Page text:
Norman Solomon: More than two weeks after President Barack Obama announced his decision to make a tax-cut deal with Republican leaders, the shock waves continue to buffet many Democrats and others who are stunned by the grim implications.
Robert Reich: Next week starts the new Congress, and with it the Tea Party conservatives. What are they going to do about government spending? Knowing they don’t stand a chance of getting a direct repeal of the healthcare mandate, they’ll try to strip the federal budget appropriation of money needed to put the healthcare mandate into effect. This could lead to a standoff with the White House over government funding in general, and a possible government shutdown.
Seth Hoy: While the President acknowledged that border security is part of that conversation, he also acknowledged that “changing the politics” of how Congress and his administration engage the public on immigration is equally important—as is “doing right” by the many DREAM students who deserve a fair shot at the American dream.
Jerry Drucker: Five major corporations own most all of the media, including TV. Very soon, when the GOP rules the House, there will be no more PBS or NPR. Sesame Street will be replaced by K Street and daily news will come straight from the RNC.
David Love: The problem is that the United States is falling apart. It has become a Third World country. Record numbers of people are unemployed.
David Swanson: I’ve never found any opponent of war who didn’t believe there was evil in the world. After all, we oppose war because it is evil. Did Martin Luther King, Jr., stand idle in the face of threats? Are you serious?
Robert Reich: When it comes to protecting the fortunes of America’s rich (mostly top corporate executives and Wall Street) and maintaining their strangle-hold on the political process, Senate Republicans, along with some Senate Democrats, don’t budge.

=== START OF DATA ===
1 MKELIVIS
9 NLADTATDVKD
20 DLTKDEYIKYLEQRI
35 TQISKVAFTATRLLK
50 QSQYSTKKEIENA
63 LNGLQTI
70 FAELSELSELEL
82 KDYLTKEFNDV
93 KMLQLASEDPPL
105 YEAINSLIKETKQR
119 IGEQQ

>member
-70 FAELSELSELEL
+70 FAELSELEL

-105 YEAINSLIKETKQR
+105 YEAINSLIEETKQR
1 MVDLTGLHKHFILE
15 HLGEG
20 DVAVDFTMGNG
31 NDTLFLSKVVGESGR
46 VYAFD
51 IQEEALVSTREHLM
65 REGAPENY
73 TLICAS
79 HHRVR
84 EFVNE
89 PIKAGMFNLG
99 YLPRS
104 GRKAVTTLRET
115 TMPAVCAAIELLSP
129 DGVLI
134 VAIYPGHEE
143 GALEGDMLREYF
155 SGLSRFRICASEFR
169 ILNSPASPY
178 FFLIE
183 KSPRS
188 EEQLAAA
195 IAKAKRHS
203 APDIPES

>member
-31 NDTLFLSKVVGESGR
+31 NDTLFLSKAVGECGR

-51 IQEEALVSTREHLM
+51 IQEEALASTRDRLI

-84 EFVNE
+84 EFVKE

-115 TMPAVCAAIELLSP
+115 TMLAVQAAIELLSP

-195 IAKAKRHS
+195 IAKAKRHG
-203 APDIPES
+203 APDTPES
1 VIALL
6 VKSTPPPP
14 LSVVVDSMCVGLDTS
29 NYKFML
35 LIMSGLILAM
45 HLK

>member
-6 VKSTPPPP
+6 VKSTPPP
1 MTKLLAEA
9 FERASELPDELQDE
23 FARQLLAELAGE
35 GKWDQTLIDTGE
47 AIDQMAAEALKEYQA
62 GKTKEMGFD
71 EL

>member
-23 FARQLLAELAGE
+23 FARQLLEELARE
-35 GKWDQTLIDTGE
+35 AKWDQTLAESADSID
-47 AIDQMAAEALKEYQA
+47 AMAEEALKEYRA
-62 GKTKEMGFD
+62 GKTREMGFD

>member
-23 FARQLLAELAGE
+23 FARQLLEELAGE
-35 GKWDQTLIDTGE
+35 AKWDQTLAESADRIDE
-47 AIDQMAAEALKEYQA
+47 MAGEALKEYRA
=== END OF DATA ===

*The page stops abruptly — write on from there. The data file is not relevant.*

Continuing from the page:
Randy Shaw: Obama Press Secretary Robert Gibbs’ August 10 condemnation of “the professional left” will prove memorable, because it confirmed suspicions that Obama had come to detest his progressive base and resented its criticism.
Sylvia Moore: On Tuesday, the Federal Communications Commission voted on new rules that critics say could allow media conglomerates to decide whose content gets to be seen on the Internet and whose doesn’t. FCC Chairman Julius Genachowski is said to have the votes he needs to pass net neutrality regulation.
Kenneth Weisbrode: Barack Obama has been compared to a variety of other U.S. presidents, from Franklin Roosevelt to Jimmy Carter. But is he perhaps most like William Howard Taft? Historian Kenneth Weisbrode argues that a Taft-Obama comparison makes a good deal of sense.
Joseph Palermo: Whatever President Obama accomplished during his first two years in office, with most of the heavy lifting thrown on Nancy Pelosi’s shoulders, his decision to normalize the sweeping changes in American governance of the George W. Bush period will likely neutralize any lasting positive effects for Democrats.
Tracy Emblem: Let’s give the new legislation which provides tax breaks and job incentives for “small businesses” time to work before blindly accepting McConnell’s argument that allowing the Bush-era tax cuts to expire would hurt small businesses. We must start closing the deficit gap.
Randy Shaw: The base supporting greater social and economic justice is still there to be mobilized, and activists can still tap the “Si Se Puede” (“Yes We Can”) spirit to succeed.